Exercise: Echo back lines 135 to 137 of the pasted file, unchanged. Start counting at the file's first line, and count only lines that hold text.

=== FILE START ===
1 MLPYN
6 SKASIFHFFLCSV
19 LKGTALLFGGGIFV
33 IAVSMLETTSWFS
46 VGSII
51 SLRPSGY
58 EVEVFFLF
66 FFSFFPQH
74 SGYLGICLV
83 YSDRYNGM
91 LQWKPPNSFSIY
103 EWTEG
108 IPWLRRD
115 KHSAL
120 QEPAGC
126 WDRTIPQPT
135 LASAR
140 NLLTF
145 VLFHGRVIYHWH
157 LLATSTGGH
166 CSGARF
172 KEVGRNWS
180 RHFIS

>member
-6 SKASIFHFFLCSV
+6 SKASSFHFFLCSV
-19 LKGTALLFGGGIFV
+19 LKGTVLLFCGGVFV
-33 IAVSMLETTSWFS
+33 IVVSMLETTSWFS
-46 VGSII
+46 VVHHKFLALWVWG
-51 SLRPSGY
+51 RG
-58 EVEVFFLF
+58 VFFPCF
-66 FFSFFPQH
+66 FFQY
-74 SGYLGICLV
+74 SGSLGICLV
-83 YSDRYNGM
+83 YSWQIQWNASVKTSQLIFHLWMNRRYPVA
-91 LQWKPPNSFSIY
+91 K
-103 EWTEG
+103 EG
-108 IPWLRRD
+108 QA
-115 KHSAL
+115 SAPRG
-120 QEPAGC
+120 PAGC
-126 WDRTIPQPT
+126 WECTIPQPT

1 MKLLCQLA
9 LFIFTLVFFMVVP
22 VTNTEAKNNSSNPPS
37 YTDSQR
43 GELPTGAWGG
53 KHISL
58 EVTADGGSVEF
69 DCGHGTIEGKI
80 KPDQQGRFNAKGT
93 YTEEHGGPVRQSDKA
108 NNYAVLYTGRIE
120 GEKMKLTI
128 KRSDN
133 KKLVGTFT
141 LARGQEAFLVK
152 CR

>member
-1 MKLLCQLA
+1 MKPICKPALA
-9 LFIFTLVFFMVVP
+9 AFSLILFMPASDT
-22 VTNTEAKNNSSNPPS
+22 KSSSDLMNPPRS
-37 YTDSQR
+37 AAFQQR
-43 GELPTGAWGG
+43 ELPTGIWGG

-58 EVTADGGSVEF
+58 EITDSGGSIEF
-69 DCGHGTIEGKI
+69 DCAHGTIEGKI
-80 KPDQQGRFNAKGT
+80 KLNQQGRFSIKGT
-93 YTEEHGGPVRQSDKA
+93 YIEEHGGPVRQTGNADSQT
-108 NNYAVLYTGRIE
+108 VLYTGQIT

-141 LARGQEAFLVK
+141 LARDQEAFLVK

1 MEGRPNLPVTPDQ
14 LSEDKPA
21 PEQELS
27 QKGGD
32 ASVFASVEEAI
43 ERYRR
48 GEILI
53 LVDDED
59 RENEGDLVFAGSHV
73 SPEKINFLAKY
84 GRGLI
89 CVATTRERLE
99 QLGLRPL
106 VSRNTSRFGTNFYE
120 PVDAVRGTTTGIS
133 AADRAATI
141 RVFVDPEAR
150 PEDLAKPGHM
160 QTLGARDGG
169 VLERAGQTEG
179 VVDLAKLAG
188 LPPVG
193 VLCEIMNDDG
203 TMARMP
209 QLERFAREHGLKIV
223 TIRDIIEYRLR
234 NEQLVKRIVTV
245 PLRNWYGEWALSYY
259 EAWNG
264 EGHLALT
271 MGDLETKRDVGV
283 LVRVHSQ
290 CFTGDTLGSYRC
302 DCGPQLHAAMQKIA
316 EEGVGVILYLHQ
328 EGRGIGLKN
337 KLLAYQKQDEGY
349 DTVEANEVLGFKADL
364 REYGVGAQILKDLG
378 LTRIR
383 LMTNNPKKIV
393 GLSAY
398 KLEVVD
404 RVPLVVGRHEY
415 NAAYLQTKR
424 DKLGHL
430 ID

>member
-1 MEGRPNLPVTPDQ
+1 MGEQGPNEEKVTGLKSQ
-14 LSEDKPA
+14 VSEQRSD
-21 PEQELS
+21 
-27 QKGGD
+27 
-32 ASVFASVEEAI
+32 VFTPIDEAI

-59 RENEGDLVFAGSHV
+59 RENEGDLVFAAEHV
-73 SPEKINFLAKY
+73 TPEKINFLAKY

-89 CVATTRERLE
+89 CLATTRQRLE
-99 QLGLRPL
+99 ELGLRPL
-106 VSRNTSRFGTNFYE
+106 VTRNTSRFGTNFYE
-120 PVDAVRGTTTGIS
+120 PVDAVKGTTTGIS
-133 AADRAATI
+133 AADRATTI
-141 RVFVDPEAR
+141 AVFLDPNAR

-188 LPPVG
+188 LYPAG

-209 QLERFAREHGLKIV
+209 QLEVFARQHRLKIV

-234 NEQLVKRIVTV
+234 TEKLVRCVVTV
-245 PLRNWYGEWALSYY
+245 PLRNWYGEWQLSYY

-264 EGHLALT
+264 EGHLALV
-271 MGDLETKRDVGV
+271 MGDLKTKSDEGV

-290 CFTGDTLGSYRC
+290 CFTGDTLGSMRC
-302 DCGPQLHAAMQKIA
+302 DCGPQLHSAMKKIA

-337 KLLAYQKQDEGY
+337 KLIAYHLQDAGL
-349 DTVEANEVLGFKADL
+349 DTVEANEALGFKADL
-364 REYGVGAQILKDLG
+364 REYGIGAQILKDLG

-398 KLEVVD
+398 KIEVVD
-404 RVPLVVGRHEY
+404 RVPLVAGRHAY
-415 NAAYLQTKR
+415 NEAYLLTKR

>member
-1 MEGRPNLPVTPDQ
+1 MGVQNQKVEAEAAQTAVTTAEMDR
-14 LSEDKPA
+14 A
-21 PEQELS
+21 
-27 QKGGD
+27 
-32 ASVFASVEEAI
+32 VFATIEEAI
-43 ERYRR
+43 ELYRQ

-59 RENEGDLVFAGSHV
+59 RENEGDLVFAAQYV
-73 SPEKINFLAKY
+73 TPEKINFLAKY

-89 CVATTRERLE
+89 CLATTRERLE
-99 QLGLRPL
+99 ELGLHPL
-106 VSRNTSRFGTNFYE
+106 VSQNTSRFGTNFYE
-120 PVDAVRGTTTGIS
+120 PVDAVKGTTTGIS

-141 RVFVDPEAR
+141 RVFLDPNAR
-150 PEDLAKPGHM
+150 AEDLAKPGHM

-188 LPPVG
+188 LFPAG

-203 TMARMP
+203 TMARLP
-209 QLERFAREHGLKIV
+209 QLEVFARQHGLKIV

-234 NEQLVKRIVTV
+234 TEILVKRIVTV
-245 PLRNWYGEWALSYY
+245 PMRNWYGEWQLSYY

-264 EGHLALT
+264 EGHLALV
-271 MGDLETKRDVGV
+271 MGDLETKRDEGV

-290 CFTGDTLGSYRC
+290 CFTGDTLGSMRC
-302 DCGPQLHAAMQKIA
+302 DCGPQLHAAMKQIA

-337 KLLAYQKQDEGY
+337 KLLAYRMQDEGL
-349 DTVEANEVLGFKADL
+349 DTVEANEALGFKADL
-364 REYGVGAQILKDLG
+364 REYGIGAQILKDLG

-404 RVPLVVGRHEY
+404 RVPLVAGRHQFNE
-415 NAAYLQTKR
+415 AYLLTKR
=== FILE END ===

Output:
393 GLSAY
398 KLEVVD
404 RVPLVVGRHEY